Those in NJ relying on aid to buy food could get less money as grocery prices soar

If the current federal coronavirus pandemic emergency expires in mid-July, so will the additional SNAP benefits that hundreds of thousands of New Jersey residents relied on to buy food.

At the end of April, 866,381 people in 450,365 households were receiving NJ SNAP benefits, according to the NJ Department of Human Services.

SNAP (Supplemental Nutrition Assistance Program) helps eligible low-income families purchase groceries through a benefits card that can be used at most retail stores and some farmers’ markets.

If the federal public health emergency is not extended by July 15, the increased SNAP benefits during the pandemic will revert to pre-COVID calculated levels and significantly reduce benefits currently provided to low-income families using these resources.

“Right now, a one-person household that receives SNAP receives $243 per month with SNAP benefits,” said Triada Stampas, CEO and President of Fulfill Food Bank of Monmouth and Ocean Counties. “If they are only entitled to the minimum benefit in regular circumstances, which is the case for many seniors and people with disabilities, their benefits will drop from $243 per month to $20 per month.

“And that’s a serious waste of resources for food.”

Those receiving SNAP benefits received an additional $36.24 per person per month starting in August, based on a new formula used to calculate how much recipients will receive, on top of the 95% increase. $ per month which remains in place as long as the pandemic emergency continues. .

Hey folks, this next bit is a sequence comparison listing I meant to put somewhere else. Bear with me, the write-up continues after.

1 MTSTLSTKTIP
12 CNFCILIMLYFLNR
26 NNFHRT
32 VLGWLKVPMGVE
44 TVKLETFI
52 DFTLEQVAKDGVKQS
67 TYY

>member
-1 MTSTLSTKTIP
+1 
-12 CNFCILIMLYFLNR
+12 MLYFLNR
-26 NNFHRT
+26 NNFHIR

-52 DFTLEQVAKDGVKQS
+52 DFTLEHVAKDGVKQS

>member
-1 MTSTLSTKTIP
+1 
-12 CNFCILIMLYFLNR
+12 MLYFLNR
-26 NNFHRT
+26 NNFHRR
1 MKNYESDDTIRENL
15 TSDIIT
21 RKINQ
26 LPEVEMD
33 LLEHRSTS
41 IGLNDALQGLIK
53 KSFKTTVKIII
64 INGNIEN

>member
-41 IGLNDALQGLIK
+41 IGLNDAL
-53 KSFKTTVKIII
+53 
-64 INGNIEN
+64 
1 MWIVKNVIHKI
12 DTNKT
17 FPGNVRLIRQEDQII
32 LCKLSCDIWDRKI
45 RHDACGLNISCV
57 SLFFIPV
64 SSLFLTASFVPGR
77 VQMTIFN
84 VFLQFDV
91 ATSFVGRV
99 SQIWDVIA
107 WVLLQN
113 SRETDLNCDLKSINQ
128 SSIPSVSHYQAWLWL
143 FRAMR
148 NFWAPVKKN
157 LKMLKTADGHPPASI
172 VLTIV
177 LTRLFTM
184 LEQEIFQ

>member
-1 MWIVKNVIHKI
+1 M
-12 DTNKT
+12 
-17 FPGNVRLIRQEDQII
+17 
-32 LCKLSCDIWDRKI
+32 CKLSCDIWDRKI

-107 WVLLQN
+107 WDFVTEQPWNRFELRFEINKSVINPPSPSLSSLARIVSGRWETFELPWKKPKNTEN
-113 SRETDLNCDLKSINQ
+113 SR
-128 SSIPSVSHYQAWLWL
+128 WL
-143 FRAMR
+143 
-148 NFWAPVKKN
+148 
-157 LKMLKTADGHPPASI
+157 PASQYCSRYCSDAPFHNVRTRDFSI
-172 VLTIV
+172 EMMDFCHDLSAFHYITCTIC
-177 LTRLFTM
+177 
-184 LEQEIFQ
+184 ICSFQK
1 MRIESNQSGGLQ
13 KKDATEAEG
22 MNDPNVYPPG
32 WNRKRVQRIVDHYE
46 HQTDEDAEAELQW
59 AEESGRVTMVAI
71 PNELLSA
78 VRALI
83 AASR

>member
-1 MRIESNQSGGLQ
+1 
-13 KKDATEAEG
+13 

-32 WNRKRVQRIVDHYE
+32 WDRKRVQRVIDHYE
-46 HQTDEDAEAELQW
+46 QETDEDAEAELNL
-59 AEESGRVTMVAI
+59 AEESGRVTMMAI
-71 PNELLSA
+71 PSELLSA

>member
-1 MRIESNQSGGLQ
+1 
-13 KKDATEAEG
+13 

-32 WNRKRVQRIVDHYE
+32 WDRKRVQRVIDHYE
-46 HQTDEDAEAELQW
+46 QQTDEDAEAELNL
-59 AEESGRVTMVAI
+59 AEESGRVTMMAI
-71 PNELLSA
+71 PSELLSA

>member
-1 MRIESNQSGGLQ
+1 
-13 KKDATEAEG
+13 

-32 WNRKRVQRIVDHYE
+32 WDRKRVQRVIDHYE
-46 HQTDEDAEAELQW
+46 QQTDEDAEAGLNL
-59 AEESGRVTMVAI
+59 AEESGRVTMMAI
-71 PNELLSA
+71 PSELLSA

Food prices continue to rise

But as the threat of benefits diminishes, food prices continue to rise and food banks across the state are feeling the strain as demand soars.

“The impact has been felt, not only clearly on the food bank in terms of our ability to buy the food we need to buy, but also on transportation, or the ability to go out and pick up donated food, to buy food and also to deliver food,” said Adele LaTourette, senior director of policy and advocacy for the Community Food Bank of New Jersey.

Community Food Bank is one of the largest anti-hunger and anti-poverty organizations in the state. It has two warehouses in Hillside and Egg Harbor Township. These locations serve more than 800 regional programs and community partners in 15 of the state’s 21 counties.

According to LaTourette, food prices rose 9% in April, the 17th consecutive month of increases. Price increases are much higher for fresh foods, such as meat, poultry, fish, eggs, at 14.3%, she explained. In weekly calls with the organization’s network pantries, she said other pantries say the number of people they feed is now higher than it was at most. strong from the pandemic.